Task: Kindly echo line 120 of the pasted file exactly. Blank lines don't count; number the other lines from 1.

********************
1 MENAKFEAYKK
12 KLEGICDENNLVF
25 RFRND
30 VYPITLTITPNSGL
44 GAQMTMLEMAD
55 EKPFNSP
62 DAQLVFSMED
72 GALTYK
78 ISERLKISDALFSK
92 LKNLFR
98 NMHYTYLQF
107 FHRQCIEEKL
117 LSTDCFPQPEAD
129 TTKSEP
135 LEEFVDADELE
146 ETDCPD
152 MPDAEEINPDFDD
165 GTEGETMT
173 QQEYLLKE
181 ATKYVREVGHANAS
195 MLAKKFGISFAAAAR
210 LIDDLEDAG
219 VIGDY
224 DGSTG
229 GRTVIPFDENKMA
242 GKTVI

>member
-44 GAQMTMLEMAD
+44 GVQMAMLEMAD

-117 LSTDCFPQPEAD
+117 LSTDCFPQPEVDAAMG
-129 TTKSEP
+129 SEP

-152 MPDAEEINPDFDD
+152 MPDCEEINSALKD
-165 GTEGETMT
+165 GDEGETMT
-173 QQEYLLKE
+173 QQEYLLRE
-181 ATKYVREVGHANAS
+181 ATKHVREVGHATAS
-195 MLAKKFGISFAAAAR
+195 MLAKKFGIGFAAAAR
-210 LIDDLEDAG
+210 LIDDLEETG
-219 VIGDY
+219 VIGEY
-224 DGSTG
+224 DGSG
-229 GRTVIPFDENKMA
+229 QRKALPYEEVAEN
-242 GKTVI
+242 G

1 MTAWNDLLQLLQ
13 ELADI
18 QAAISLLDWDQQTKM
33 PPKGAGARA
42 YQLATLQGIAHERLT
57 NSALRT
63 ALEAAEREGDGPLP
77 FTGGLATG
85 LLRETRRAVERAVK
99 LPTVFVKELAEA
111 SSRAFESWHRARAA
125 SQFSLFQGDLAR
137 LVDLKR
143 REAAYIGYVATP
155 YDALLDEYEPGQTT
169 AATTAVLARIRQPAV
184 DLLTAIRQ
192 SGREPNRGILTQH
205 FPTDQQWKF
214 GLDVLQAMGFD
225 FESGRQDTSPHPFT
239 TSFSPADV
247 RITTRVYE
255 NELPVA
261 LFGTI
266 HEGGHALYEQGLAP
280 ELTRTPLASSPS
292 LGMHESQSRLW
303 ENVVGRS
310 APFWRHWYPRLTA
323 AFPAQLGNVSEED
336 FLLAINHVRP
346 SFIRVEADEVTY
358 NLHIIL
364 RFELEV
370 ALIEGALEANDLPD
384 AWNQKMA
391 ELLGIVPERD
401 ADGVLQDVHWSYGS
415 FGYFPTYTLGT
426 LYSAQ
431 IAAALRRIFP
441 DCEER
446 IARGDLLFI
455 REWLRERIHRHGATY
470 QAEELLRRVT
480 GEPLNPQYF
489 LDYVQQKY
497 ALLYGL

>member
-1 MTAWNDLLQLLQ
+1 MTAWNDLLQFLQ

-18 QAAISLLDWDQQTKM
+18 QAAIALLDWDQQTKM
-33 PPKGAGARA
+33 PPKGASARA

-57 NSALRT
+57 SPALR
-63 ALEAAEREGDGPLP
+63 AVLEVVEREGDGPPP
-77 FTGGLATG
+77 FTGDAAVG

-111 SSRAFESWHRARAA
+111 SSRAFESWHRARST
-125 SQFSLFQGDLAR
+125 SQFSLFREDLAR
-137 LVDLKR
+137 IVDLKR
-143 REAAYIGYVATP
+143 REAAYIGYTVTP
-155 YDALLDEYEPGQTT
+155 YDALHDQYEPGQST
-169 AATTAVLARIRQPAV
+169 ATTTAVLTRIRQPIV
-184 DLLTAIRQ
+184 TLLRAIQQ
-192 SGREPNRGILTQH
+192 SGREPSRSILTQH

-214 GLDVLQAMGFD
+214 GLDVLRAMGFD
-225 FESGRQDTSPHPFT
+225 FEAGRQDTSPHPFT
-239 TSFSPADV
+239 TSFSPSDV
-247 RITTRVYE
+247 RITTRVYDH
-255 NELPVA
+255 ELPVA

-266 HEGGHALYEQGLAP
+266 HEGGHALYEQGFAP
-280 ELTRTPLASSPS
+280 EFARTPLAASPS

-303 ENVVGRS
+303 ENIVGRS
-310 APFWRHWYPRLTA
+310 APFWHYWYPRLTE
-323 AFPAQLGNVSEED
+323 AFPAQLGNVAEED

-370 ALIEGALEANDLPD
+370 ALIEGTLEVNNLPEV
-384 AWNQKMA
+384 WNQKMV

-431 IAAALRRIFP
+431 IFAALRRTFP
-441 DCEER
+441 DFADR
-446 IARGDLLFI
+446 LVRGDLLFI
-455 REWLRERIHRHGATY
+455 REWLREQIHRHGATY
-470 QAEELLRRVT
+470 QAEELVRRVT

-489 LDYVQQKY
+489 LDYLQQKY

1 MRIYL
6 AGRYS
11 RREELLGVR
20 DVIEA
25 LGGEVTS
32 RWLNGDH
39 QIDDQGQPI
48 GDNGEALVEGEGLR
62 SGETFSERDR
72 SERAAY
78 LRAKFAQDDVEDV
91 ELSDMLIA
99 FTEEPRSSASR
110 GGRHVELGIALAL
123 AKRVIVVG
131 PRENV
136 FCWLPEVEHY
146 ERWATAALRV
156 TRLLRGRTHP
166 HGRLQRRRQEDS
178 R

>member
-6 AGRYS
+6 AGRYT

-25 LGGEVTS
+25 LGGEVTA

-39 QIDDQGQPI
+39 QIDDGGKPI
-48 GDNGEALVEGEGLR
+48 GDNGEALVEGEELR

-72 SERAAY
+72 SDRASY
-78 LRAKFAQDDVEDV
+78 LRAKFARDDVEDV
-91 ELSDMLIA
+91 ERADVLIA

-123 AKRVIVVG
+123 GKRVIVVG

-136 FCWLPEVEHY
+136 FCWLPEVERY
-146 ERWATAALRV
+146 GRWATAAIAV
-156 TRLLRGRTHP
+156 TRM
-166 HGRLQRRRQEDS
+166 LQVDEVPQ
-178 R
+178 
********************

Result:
-137 LVDLKR